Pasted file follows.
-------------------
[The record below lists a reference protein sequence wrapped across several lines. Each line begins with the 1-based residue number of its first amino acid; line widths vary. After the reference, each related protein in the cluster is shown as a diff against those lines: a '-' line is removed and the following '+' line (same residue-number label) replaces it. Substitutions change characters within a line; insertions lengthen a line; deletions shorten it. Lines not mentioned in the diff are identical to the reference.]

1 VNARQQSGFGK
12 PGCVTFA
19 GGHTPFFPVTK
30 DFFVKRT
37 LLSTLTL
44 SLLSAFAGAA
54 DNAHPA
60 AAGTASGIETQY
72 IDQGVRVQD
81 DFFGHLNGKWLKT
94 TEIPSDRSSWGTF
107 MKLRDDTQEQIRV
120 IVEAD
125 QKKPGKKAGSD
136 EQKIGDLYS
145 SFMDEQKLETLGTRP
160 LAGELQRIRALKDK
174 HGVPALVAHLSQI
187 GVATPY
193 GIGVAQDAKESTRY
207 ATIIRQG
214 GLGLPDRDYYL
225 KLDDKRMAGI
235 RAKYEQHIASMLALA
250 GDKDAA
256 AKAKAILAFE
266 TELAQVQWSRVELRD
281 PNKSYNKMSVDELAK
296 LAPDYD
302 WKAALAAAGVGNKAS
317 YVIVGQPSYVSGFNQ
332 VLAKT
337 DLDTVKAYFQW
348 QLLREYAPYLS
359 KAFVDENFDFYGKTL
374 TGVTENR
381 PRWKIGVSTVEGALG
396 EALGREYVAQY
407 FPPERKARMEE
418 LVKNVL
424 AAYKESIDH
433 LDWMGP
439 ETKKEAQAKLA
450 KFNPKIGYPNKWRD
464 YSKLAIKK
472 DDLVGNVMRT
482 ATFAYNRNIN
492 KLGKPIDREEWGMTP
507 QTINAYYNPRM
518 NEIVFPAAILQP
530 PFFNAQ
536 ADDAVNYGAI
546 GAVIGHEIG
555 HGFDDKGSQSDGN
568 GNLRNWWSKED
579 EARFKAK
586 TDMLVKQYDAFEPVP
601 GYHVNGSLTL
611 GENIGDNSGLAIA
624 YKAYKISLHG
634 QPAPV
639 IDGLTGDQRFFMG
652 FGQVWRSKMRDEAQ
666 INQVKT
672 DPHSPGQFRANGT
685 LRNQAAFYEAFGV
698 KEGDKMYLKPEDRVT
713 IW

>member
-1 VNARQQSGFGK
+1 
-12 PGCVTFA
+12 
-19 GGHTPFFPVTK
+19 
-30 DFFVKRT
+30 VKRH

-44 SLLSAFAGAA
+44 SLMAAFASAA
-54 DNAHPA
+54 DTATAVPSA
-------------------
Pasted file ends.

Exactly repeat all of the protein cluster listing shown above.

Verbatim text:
[The record below lists a reference protein sequence wrapped across several lines. Each line begins with the 1-based residue number of its first amino acid; line widths vary. After the reference, each related protein in the cluster is shown as a diff against those lines: a '-' line is removed and the following '+' line (same residue-number label) replaces it. Substitutions change characters within a line; insertions lengthen a line; deletions shorten it. Lines not mentioned in the diff are identical to the reference.]

1 VNARQQSGFGK
12 PGCVTFA
19 GGHTPFFPVTK
30 DFFVKRT
37 LLSTLTL
44 SLLSAFAGAA
54 DNAHPA
60 AAGTASGIETQY
72 IDQGVRVQD
81 DFFGHLNGKWLKT
94 TEIPSDRSSWGTF
107 MKLRDDTQEQIRV
120 IVEAD
125 QKKPGKKAGSD
136 EQKIGDLYS
145 SFMDEQKLETLGTRP
160 LAGELQRIRALKDK
174 HGVPALVAHLSQI
187 GVATPY
193 GIGVAQDAKESTRY
207 ATIIRQG
214 GLGLPDRDYYL
225 KLDDKRMAGI
235 RAKYEQHIASMLALA
250 GDKDAA
256 AKAKAILAFE
266 TELAQVQWSRVELRD
281 PNKSYNKMSVDELAK
296 LAPDYD
302 WKAALAAAGVGNKAS
317 YVIVGQPSYVSGFNQ
332 VLAKT
337 DLDTVKAYFQW
348 QLLREYAPYLS
359 KAFVDENFDFYGKTL
374 TGVTENR
381 PRWKIGVSTVEGALG
396 EALGREYVAQY
407 FPPERKARMEE
418 LVKNVL
424 AAYKESIDH
433 LDWMGP
439 ETKKEAQAKLA
450 KFNPKIGYPNKWRD
464 YSKLAIKK
472 DDLVGNVMRT
482 ATFAYNRNIN
492 KLGKPIDREEWGMTP
507 QTINAYYNPRM
518 NEIVFPAAILQP
530 PFFNAQ
536 ADDAVNYGAI
546 GAVIGHEIG
555 HGFDDKGSQSDGN
568 GNLRNWWSKED
579 EARFKAK
586 TDMLVKQYDAFEPVP
601 GYHVNGSLTL
611 GENIGDNSGLAIA
624 YKAYKISLHG
634 QPAPV
639 IDGLTGDQRFFMG
652 FGQVWRSKMRDEAQ
666 INQVKT
672 DPHSPGQFRANGT
685 LRNQAAFYEAFGV
698 KEGDKMYLKPEDRVT
713 IW

>member
-1 VNARQQSGFGK
+1 
-12 PGCVTFA
+12 
-19 GGHTPFFPVTK
+19 
-30 DFFVKRT
+30 VKRH

-44 SLLSAFAGAA
+44 SLMAAFASAA
-54 DNAHPA
+54 DTATAVPSA